Summary of the Evaluation of the Canada Small Business Financing Program (CSBFP) October 2019
About the Evaluation
- The evaluation examined the relevance, performance, and efficiency of the Canada Small Business Financing Program (CSBFP).
- It covers the period from April 1, 2014 to October 31, 2018.
What the evaluation found
- The CSBFP is a government loan loss sharing program that helps businesses with their financing needs by helping fill gaps in the lending market for certain types of SMEs with $10 million or less in annual revenues and, in particular, higher-risk SMEs.
- CSBFP loans through qualified lenders can finance the purchase or improvement of land or buildings used for commercial purposes, new or used equipment, and new or existing leasehold improvements.
- Since its inception in 1999 through October 31, 2018, the program has registered 172,820 loans worth $19.7 billion.
- The CSBFP continues to address a demonstrable need to facilitate small- and medium-sized enterprise (SME) access to financing. However, the program may not be addressing some of the evolving needs of SMEs in the current environment, such as maximum loan amounts which reflect the present cost of products.
- The CSBFP enables financial institutions to provide loans to SMEs that would not otherwise be made available or would be available only under less favourable terms. It is estimated that about two-thirds of all CSBFP loans may not have been made in the absence of the program and that, overall, over 80% of CSBFP borrowers likely benefitted from the existence of the program. It was suggested that access to loans could improve if more types of lenders were eligible to become registered lenders (e.g., Indigenous financial institutions).
- CSBFP participation has a positive impact on SME revenues and employment levels.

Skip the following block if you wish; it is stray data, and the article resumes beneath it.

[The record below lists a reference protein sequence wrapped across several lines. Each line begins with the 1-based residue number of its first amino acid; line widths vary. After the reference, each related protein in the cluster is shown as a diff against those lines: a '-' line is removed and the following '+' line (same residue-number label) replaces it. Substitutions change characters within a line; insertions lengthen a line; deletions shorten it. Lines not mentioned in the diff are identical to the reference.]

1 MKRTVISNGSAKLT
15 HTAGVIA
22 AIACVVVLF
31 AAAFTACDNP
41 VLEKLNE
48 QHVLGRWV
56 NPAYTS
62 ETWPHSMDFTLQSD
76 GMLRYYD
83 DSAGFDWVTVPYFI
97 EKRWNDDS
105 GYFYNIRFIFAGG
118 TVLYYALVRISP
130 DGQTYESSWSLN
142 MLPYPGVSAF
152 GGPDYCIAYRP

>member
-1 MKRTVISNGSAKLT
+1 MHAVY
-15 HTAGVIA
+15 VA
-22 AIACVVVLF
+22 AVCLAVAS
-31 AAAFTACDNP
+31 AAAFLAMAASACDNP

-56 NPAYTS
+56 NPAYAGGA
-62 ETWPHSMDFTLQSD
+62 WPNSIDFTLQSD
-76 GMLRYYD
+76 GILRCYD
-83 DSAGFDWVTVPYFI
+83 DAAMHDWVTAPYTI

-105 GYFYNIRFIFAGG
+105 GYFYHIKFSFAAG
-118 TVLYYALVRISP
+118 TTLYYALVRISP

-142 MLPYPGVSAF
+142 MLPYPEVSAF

- Awareness of the CSBFP remains low among borrowers and non-borrowers (29% and 10%, respectively), but high for lenders (98%). Although lenders' knowledge of the CSBFP has increased, their knowledge of the program's terms and conditions remains low.
- Net social benefits generated by the CSBFP were estimated to have been positive in every year since 2003, totalling almost $4 billion over the 2008 to 2017 period. Program estimates indicate that the CSBFP is expected to be almost fully cost recoverable for the 2014-15 to 2018-19 period.
Recommendations (as agreed upon by management)
- ISED should consider further program modifications to better meet the evolving needs of SMEs, such as increasing the maximum loan amount for leasehold and equipment expenses, introducing operating lines of credit, expanding loan classes (including intangible assets and working capital), and continuing to lessen the administrative burden for both borrowers and lenders.
- ISED should focus on increasing awareness and knowledge of the CSBFP among both borrowers and lenders.
- ISED should consider expanding the list of registered CSBFP lenders to help increase access to the program.
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